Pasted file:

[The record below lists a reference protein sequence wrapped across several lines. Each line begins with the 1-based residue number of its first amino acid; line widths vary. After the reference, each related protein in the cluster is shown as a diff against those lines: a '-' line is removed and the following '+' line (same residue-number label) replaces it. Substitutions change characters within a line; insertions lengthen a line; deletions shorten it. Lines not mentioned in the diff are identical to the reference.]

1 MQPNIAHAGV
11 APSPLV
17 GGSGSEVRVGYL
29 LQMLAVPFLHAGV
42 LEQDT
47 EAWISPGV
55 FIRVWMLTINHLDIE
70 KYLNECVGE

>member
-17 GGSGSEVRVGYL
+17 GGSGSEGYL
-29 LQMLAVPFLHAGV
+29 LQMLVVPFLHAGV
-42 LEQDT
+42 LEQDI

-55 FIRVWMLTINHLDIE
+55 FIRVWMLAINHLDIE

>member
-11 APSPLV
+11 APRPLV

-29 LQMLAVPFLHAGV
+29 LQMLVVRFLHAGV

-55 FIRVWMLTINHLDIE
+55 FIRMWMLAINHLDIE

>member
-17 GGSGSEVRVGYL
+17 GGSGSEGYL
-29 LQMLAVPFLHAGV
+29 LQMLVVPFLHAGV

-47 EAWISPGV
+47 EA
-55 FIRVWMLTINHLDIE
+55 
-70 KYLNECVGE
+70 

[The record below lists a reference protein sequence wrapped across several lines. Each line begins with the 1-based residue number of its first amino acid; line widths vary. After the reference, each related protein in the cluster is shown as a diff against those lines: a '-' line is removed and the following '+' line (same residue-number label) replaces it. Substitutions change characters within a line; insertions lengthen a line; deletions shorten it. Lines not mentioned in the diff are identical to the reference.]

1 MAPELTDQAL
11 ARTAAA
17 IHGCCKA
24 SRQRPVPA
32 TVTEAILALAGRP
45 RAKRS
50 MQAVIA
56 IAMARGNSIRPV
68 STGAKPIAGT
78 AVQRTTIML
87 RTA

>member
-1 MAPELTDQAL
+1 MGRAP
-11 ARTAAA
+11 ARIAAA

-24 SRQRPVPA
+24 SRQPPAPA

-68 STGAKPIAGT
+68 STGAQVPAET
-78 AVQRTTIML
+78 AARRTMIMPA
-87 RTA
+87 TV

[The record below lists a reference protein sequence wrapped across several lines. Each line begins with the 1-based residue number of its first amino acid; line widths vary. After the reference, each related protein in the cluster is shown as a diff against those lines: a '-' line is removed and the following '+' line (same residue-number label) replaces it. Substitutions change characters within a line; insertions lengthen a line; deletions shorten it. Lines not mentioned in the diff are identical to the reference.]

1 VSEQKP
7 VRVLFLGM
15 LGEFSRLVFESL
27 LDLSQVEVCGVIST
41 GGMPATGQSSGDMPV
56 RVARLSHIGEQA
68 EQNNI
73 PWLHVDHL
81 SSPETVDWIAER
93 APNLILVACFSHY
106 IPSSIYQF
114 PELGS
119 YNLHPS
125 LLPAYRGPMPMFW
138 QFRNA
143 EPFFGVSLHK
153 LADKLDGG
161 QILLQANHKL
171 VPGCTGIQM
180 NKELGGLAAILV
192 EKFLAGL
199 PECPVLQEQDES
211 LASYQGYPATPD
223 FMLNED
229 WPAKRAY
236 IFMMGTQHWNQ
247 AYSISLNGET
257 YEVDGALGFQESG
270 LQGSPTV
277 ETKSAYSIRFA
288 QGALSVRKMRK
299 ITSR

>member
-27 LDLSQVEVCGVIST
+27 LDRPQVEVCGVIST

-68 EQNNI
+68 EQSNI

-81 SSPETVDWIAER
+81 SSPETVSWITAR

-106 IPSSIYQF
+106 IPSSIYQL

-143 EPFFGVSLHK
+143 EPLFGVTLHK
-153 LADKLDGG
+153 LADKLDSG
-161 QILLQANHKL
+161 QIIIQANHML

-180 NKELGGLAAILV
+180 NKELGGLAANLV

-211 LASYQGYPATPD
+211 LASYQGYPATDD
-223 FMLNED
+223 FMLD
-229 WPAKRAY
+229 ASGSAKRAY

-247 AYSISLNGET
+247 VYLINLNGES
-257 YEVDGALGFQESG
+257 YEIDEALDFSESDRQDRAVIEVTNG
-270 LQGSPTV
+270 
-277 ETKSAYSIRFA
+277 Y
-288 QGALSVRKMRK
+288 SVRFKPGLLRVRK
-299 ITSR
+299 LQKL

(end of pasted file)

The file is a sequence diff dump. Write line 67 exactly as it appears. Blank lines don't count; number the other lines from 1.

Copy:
41 GGMPATGQSSGDMPV